The opening novel in the Cardinal's Blades series was a fun, swashbuckling adventure which combined elements of Dumas with dragons to great effect. This second novel is a somewhat different beast. The first book seemed to establish a potential formula, with the Cardinal's Blades being made aware of a threat and moving to counter it, a formula which could generate quite a few novels before feeling tired. Interestingly, the second novel ups the ante and moves events onto a larger and more apocalyptic scale before ending on a cruel cliffhanger just as the plot starts to really get going.

    The result is a book which is, at least compared to its predecessor, somewhat disappointing for much of its length and then abruptly ends just as it catches fire. Part of the problem is that the book lacks the clear structure of the first one. In the first novel the Blades were gradually re-recruited by Captain La Fargue, assembled and then unleashed against a formidable enemy. In this volume the Blades seem to be more at the whims of fate and luck than working effectively as a team the book sees the Blades off on their own missions for much of its length, with a corresponding lack of the banter and camaraderie of the first novel.

    Some character arcs are continued from the first novel, although bafflingly the major cliffhanger of the first book is only briefly referred to and then dismissed, which makes me wonder why it was included in the first place. Held back until later, it would have been more powerful and effective. Characterisation is also uneven, with Leprat, Laincourt and Saint-Lucq being satisfyingly developed whilst Marciac simply doesn't have much to do.

    The character of La Donna is introduced, becomes fascinating, and then vacates the storyline with little forewarning, with even her much-referred-to verbal fencing skills being reported rather than shown directly, which is a disappointment. This lack of depth is frustrating, given the evident skill Pevel has in other areas. The Alchemist in the Shadows simply lacks the je'nai sais quoi that made the first volume so much fun, only showing signs of its predecessor's verve and energy towards the well-realised conclusion and the cruel cliffhanger.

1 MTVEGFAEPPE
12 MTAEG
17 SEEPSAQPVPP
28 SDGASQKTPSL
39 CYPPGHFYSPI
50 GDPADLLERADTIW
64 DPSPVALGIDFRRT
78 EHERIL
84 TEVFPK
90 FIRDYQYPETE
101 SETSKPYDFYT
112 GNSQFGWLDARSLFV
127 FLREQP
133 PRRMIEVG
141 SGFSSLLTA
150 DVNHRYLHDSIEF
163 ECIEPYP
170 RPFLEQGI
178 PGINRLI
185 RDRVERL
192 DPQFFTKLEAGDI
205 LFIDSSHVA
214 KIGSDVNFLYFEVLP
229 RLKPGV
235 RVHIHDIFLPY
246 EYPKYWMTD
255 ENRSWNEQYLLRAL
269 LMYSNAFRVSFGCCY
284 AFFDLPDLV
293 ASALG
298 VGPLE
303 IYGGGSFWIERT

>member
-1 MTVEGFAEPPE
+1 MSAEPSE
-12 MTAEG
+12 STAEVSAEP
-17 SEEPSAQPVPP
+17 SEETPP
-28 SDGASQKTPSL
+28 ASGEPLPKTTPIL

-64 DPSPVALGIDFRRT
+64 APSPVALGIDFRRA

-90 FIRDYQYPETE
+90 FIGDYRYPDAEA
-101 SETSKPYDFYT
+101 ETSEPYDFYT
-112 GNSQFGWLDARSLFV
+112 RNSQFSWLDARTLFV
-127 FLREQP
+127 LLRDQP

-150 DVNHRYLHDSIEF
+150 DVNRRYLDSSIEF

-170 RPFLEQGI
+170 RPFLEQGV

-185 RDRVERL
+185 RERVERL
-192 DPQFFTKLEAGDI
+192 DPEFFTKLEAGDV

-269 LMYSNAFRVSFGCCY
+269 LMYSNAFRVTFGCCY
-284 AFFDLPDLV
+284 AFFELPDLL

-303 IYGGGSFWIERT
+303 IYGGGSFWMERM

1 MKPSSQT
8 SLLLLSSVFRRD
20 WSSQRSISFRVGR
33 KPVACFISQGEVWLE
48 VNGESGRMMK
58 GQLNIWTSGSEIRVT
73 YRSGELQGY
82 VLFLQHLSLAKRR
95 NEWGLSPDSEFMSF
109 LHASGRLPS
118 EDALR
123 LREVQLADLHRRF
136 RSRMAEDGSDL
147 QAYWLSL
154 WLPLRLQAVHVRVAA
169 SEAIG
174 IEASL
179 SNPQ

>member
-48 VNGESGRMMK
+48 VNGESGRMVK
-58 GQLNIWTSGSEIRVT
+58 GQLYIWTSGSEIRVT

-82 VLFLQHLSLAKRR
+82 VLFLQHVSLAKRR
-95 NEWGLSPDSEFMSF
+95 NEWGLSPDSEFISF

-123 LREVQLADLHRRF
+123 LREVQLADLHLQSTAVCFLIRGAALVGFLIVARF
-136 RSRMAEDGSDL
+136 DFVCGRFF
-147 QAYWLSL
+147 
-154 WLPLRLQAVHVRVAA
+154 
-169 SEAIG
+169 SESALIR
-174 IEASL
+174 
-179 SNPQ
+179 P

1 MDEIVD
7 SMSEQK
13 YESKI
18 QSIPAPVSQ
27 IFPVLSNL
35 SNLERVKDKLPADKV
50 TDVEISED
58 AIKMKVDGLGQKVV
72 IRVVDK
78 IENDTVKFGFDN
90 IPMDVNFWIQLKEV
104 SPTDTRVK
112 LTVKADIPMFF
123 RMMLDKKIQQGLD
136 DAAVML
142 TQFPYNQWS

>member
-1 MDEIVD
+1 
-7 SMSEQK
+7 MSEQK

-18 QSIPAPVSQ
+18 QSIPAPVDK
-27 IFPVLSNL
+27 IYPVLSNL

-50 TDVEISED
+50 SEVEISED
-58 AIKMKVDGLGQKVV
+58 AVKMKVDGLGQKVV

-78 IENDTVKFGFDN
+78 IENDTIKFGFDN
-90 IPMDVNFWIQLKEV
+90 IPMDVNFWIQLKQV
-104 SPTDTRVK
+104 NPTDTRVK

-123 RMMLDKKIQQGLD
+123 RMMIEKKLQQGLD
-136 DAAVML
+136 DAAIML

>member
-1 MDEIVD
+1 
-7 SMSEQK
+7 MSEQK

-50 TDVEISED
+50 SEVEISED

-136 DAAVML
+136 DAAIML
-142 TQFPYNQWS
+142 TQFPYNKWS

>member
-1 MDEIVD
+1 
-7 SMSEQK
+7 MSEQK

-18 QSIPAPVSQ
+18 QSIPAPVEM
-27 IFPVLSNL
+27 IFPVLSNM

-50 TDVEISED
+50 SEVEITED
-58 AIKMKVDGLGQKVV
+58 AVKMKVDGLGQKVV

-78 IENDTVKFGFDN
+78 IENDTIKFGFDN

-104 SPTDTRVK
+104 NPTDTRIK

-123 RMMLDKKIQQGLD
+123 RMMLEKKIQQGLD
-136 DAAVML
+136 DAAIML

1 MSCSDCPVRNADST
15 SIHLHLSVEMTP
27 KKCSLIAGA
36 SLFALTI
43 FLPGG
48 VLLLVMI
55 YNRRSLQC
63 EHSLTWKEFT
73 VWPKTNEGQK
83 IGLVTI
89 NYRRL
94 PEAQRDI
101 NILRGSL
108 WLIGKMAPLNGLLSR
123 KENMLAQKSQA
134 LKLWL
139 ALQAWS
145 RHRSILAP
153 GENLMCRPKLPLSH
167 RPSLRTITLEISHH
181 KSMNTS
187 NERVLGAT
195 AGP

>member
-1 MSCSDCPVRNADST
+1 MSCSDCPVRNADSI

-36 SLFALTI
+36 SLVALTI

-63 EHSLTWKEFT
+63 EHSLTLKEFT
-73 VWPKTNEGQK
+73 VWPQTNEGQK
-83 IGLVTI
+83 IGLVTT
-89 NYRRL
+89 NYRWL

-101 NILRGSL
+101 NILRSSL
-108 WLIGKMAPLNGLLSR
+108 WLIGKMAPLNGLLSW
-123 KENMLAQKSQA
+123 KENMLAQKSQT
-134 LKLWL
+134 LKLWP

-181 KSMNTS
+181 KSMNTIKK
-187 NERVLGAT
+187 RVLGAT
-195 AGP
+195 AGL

Jun 06, Michelle rated it really liked it Shelves: Aug 14, Sharon rated it liked it Shelves: Overall, I enjoyed the book. I thoroughly liked the setting, s France, and the historical fiction feel with the addition of dragons. I didn't realize that this was the second book in a series, but found no trouble following the characters or the plot. The plot, admittedly, took a while to really pick up steam, and I found the addition of La Donna as a character fairly Maybe she plays a greater role in the other books, I don't know.

    But what made this a more mediocre than goo Overall, I enjoyed the book. But what made this a more mediocre than good book for me is either due to the author himself or the translator. Since I can't read French, I don't know if Pevel is more creative with his grammar and the translator didn't catch it, or if he's just a bit stiff when he writes.

    Far too much of the book was "subject, verb, object" or had an awkward flow. And the word "ravishing" was used to describe women far too often. So, not terrible, not fabulous, I probably won't read any of the others. An alternate Europe, where dragons and magic are real, the Cardinals Blades look to uncover a plot against the throne.

    Excellent swashbuckling adventure as plots within plots unfold and the Blades take on different organisations that may be involved in the mysterious plot. Oct 29, Charley Robson added it. I wouldn't say this book was "finished" so much as "done". And by that I mean that I, personally, am completely, utterly, overwhelmingly done. First of all, this book is the second book in a series, and I have no clue what is going on. There are quite a lot of characters roaming around, but I'm not sure who's supposed to be important or for what reasons. That's all on me, though.